the holocaust memorial
Erected at a large cost to the public the Holocaust Monument sits on uneven ground, with rectangular blocks of different heights and widths. I'm not clear what the designer's purpose was besides maybe a creating a feeling of confusion, a place where it's hard to get your bearings, where nothing seems to make sense, perhaps representative of what the victims of the Holocaust went through.
Surprisingly, there is absolutely no graffiti here, Neo-Nazi or otherwise.
This is due to the fact that at great expense the German government had a chemical solution applied to each of the blocks to which paint and other substances could not adhere to.
remnants of the Berlin Wall
A scandal broke out when it was discovered that the company which supplied the solution (sorry) was a subsidiary of the same corporation which supplied the Nazis with the poisons used to gas concentration camp victims. After much public uproar, the company decided as a gesture of goodwill to refund the people of Germany the full cost of the chemical application.
My sincere hope is that the government employee knew of the connection beforehand, took a bribe from the Nazi company when he awarded them the contract, then, after the work was done, leaked the facts to the media, and lead the charge by the government to get the money back. Now that is German efficiency!

The monuments of Berlin- 1 minute video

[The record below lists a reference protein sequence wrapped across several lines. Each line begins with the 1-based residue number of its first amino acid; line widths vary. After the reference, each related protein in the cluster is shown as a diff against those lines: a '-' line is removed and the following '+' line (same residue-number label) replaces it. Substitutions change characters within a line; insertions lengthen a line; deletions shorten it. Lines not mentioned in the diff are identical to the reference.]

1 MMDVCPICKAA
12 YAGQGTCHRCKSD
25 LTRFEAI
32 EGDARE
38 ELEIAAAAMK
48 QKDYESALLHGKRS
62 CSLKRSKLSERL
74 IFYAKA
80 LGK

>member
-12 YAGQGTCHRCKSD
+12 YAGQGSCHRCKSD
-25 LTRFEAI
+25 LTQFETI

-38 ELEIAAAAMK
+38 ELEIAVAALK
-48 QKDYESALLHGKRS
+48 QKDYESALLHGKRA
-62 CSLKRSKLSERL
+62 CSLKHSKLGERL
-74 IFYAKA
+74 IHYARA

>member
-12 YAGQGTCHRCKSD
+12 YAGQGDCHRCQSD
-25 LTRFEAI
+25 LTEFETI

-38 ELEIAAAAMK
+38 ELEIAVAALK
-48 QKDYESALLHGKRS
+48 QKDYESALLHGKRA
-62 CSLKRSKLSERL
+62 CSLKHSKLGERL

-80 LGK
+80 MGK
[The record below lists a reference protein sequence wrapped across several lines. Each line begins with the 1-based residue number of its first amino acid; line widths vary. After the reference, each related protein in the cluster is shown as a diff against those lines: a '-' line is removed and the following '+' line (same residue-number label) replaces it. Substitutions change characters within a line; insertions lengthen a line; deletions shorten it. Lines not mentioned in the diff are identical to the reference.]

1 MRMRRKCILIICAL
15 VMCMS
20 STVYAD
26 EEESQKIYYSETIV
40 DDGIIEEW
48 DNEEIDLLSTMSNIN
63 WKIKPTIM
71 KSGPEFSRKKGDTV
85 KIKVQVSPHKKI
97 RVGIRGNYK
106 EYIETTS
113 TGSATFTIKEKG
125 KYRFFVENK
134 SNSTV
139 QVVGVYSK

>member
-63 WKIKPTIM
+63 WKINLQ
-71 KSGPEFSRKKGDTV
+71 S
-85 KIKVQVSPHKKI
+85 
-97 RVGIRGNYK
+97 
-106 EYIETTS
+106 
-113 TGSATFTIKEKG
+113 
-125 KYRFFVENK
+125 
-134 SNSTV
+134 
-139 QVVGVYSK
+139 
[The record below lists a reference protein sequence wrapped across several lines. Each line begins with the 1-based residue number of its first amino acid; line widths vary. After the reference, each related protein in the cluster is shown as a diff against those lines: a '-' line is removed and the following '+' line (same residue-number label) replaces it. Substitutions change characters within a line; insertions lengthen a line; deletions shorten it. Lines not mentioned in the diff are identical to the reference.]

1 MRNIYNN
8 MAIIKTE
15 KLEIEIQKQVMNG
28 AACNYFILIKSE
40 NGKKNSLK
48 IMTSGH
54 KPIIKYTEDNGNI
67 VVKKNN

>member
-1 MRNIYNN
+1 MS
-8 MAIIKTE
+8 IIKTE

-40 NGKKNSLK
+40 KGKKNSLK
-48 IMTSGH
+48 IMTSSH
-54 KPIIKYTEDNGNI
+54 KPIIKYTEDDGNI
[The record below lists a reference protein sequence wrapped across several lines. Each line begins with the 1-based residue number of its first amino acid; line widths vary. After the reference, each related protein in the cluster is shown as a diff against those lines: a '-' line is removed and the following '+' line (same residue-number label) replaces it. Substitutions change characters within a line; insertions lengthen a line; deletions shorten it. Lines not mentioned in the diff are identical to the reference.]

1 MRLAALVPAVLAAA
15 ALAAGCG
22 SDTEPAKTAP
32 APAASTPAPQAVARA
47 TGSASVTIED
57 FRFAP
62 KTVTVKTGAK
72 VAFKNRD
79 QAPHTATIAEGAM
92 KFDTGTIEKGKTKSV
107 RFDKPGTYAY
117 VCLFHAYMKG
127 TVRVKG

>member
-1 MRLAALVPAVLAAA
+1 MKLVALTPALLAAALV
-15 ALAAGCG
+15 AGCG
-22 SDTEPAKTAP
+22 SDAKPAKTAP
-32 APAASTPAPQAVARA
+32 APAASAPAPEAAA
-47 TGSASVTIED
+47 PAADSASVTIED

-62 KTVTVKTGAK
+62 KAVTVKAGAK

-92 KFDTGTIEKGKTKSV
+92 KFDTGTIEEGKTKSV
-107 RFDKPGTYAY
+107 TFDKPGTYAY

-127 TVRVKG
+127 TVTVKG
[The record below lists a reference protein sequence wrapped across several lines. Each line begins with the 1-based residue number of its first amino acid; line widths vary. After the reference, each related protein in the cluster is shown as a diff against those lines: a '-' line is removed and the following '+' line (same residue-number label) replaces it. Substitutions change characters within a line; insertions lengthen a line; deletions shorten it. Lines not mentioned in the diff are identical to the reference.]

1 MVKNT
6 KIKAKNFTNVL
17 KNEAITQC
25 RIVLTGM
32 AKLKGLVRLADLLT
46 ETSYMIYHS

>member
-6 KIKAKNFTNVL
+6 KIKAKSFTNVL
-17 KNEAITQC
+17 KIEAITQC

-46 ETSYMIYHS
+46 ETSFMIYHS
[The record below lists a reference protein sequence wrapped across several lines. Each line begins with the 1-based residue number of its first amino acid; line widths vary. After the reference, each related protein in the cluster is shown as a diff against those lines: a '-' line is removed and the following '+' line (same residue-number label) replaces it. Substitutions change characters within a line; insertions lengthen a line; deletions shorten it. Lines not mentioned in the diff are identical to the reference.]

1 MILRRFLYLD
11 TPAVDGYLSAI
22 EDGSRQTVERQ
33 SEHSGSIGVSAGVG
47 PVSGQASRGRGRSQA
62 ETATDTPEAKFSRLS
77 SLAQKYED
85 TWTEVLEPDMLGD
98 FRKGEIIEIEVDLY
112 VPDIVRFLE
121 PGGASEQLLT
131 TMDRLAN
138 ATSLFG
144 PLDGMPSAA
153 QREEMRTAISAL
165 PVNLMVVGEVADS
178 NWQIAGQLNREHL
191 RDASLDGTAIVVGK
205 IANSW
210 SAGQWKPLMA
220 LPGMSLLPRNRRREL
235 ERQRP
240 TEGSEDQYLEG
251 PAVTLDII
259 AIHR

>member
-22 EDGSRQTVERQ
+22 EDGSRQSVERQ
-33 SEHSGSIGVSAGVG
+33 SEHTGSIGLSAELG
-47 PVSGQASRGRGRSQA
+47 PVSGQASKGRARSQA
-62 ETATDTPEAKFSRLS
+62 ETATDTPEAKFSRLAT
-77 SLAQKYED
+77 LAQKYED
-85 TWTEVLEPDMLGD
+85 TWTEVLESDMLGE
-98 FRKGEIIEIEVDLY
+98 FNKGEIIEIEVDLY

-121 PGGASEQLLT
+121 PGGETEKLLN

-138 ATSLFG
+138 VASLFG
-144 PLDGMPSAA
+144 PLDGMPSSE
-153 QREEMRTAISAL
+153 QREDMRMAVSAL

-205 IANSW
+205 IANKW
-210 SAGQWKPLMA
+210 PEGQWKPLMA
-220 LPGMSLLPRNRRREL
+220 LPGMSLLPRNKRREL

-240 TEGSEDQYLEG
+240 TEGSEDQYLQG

Treptower Park in East Berlin, Germany

The Spree River by Treptower Park
The S-Bahn circles the city's center, at last arriving at Treptower Park Station.
On one side of the street a massive open and green public space along the Spree River, extending further than eye can see. On the other the city of Berlin.

I lug my heavy bag over my shoulder, its wheel toast, down the clean streets, making my way past bakeries, restaurants, and apartment buildings.
Settling in for a moment, my hosts give me a quick account of their beloved Berlin, describing it as far more diverse, with a different feel and culture than the rest of Germany, which is far more conservative.
Heading back out to explore, I immediately see evidence backing their statements. The Treptower area is former East Berlin, and today quite trendy, a center for artists, hippies, and musicians.
Soviet war monument in Treptower

I head back to the park, a huge green space interwoven with hiking trails and bike paths criss-crossing through small vestiges of forests. Every tree in the park, and in all of Berlin, is assigned a number, and kept track of by the government. If nature were to think the Germans to be Big Brotherish, I'd understand.
Treptower is home to a huge and imposing Soviet war monument, constructed from material rightfully ripped out of former Nazi headquarters.

Exploring, I walk several kilometers through the woods and realize that I'm running out of bread crumbs to find my way back out. On my way back I find a gingerbread house. I'm pretty it's an art project constructed by one of the Treptower's more avant-garde artists, but I elect not to knock.